While it may not necessarily be the case that the majority of Arsenal fans have turned against our most successful, and longest serving manager, those who have are certainly the loudest. The chorus of disenchantment has been silently simmering in the background for years, slowly swelling like a dim flame burning brighter as more firewood is tossed onto it. The media perception of Wenger has become pity; pity for a man who once revolutionized the sport in the country, for a man whose team played a caliber of football previously unseen in England, for a man who never wavered from the strength of his convictions, for the man who once made everyone question the way they thought about the game ; for a flawed genius.
Wenger walked into every stadium with the arrogance and swagger that left most drooling in jealousy in anticipation of not just the defeat that often followed in those early years, but the footballing lesson that encapsulated the flair, artistry and invention of this once most astute and cultured of managers. Wenger is in every sense a student of the game, aiming to not only play in what many consider the right way, but in his own words, to strive for perfection ; “I believe the target of anything in life should be to do it so well that it becomes an art..." Chasing fantasies of perfection used to be the Wenger way; the Arsenal way, but now even a strong challenge seems so far out of reach.
While it now seems likely that the security and comfort of Champions League football, and the now annual embarrassment that sees our exit from a competition we have never truly done much in (One final, another semi final and a couple more quarter finals attest to that) is also out of reach. The wheels are coming off the Wenger bandwagon, with each defeat scarring a former victory. How far will it have to go before there is no memory of those great Arsene Wenger teams? The answer is subjective of course, but there is, to my mind at least, considerable credit still left in the account. There probably always will be for me, however, that doesn't mean I don't think it is time for change.
Arsenal football club has become complacent, content with being above average, but nothing more. Or at least that is the public perception. Wenger will argue, and all those who know him will surely attest to, the ambition he has and that he so desperately wants to succeed, and I believe that. I question whether he is now able to make Arsenal successful, with any illusions of being the best now confined to history. However, I don't think that Arsenal as a club are ambitious, or set up in such a way to maximize their huge potential. London's most successful team and one of the richest clubs in the world acting like beggars with an inferiority complex, is not how ambitious clubs act and it's not how successful clubs act.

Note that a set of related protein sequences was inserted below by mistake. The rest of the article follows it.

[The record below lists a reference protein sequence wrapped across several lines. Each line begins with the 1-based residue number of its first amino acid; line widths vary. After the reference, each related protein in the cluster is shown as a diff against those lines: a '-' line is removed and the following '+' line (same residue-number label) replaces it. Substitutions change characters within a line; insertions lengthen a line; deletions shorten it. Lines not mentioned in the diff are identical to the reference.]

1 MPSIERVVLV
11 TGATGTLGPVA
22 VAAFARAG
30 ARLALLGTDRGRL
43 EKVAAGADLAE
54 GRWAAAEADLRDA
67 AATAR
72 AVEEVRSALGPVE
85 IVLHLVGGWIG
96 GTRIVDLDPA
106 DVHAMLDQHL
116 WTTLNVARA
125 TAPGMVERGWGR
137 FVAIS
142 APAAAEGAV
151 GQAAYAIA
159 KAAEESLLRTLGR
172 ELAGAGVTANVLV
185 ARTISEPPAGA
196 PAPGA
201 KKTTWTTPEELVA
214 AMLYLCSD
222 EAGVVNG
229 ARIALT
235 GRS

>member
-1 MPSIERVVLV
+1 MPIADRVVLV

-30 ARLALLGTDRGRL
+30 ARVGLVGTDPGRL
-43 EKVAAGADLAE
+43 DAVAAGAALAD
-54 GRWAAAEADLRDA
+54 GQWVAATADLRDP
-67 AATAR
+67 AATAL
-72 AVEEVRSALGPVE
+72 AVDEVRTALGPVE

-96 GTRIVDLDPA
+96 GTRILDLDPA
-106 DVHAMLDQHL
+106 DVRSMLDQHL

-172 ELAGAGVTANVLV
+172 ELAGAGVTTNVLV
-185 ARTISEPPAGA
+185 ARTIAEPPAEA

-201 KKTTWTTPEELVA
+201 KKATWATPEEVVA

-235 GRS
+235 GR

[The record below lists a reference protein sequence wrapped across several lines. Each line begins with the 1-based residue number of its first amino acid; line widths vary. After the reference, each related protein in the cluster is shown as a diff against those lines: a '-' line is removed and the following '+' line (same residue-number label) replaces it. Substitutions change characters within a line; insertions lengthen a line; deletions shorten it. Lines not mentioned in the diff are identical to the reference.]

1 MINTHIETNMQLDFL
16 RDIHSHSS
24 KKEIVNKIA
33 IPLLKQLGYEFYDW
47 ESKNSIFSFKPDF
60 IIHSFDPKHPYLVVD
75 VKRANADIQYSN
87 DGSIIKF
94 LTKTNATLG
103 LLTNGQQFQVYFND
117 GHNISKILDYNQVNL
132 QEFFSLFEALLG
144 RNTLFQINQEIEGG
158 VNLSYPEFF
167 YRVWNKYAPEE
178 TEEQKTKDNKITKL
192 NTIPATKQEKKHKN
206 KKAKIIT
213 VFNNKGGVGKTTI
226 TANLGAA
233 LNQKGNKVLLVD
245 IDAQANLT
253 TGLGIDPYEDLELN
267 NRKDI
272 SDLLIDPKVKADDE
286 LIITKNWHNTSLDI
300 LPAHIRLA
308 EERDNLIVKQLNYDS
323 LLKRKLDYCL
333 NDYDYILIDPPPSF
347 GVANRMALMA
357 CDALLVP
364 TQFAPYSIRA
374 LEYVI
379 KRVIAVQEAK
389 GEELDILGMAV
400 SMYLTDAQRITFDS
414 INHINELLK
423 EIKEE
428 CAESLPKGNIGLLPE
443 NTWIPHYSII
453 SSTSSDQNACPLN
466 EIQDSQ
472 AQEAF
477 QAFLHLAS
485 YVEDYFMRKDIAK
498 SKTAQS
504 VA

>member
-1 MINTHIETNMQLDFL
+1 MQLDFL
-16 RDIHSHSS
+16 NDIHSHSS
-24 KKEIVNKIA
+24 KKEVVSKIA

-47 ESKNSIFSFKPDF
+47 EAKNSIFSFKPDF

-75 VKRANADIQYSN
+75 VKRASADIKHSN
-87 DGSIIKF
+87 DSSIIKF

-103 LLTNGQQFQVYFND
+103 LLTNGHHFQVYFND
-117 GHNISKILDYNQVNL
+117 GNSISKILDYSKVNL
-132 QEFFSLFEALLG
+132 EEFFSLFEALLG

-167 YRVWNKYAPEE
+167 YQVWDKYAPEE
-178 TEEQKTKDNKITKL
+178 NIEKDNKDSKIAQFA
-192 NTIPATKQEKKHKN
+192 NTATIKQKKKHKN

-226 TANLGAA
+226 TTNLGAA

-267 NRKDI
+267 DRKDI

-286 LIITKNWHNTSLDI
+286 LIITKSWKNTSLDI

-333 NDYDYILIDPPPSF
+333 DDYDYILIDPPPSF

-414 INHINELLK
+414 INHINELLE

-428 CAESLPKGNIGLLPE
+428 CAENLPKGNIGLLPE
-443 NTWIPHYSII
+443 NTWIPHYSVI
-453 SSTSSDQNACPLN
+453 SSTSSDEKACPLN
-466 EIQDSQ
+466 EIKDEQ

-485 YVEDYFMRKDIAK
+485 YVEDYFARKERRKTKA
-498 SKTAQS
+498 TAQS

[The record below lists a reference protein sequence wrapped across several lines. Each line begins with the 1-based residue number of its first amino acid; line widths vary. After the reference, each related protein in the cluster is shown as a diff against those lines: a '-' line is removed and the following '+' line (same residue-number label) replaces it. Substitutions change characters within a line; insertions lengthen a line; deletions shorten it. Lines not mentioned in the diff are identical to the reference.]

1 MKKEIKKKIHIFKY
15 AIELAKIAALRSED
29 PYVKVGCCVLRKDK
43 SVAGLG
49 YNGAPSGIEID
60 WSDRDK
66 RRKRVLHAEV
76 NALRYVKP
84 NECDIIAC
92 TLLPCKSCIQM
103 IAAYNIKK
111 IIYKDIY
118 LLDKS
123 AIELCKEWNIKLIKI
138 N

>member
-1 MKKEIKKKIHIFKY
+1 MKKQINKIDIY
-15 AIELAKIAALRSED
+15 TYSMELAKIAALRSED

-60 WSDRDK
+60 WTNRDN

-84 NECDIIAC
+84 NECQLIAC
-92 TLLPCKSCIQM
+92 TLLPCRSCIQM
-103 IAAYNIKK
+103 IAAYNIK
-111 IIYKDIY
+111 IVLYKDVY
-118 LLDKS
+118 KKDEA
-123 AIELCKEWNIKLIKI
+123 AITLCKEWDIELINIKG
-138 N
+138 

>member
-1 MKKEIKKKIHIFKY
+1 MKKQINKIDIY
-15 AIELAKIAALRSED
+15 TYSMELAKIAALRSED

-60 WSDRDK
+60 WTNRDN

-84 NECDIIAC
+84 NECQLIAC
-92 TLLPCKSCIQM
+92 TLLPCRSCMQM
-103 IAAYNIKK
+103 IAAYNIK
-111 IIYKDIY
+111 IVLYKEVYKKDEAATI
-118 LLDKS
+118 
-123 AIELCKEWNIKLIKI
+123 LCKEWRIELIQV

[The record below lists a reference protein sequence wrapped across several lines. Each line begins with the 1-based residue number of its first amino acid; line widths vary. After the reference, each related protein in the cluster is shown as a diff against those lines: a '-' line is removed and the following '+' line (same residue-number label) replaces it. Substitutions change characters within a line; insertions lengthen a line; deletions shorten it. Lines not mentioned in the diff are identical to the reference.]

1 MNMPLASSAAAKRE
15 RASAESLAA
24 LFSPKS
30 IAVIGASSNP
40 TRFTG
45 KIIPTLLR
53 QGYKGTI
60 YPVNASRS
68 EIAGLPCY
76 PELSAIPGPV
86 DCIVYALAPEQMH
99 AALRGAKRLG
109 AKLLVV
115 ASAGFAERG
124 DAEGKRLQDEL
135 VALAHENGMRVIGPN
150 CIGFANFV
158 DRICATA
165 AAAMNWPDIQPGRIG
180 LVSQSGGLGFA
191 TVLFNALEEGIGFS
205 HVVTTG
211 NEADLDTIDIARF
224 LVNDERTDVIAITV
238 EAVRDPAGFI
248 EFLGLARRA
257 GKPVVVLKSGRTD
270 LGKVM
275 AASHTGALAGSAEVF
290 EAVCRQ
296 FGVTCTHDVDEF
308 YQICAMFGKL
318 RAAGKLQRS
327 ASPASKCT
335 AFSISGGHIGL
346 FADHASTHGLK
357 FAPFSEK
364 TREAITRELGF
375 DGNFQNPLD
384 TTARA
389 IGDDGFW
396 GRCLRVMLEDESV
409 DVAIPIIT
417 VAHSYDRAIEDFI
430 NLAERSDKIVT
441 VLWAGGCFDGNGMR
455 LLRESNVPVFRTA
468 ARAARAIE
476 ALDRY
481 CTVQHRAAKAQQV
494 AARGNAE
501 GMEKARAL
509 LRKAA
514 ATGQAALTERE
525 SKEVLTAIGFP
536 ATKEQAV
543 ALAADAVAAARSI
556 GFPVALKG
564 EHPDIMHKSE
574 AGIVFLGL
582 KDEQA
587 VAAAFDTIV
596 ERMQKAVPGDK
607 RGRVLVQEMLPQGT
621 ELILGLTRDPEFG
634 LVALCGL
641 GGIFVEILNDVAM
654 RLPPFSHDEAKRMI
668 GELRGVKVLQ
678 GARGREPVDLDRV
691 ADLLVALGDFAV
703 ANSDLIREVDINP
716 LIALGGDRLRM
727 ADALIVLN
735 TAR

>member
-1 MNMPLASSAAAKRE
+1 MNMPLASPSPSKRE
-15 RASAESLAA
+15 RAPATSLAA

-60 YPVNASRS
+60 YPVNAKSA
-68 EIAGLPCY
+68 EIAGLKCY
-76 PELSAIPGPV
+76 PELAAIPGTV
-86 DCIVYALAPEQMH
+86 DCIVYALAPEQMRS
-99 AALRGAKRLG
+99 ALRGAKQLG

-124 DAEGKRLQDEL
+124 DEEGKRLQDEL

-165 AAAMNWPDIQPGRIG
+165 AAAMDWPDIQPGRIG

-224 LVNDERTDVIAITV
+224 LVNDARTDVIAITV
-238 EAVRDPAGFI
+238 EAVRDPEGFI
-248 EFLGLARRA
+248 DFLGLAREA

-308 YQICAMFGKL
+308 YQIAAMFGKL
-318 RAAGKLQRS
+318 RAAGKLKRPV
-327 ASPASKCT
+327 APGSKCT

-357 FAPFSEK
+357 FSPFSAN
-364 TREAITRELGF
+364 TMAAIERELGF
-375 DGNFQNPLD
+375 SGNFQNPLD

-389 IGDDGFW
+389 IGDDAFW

Something clearly must change at Arsenal. In my opinion it is far too simplistic to believe that a change in manager alone will usher in a new era of success. There is a culture of acceptance, a preconceived belief that we cannot compete and will never compete with the madness of 'financial doping', as Wenger himself so eloquently put it. This made sense in the years after moving from Highbury, the mecca for those of us who live in nostalgia and perhaps, not reality. Achieving champions league football throughout those years may yet prove to be Wenger's best work, as he himself has previously admitted, but that time is over. It is time to move on.
Wenger likes to speak of mental strength and when everything goes wrong, inevitably mental weakness, without taking any culpability in the erosion of confidence himself. Publicly stating that Arsenal cannot compete with clubs for Mbappe, for example, as he did last week sends out the wrong message not only to the fans, but most importantly to the players. It subconsciously sends out the message that Arsenal cannot compete and that seeps out, crating an atmosphere of doubt; feeling beaten before taking to the pitch. Collapsing when the slightest thing goes wrong, just like at the weekend at White Hart Lane conceding two goals in quick succession. How different things are from the days when opposition teams lined up in the tunnel at Highbury already feeling beaten.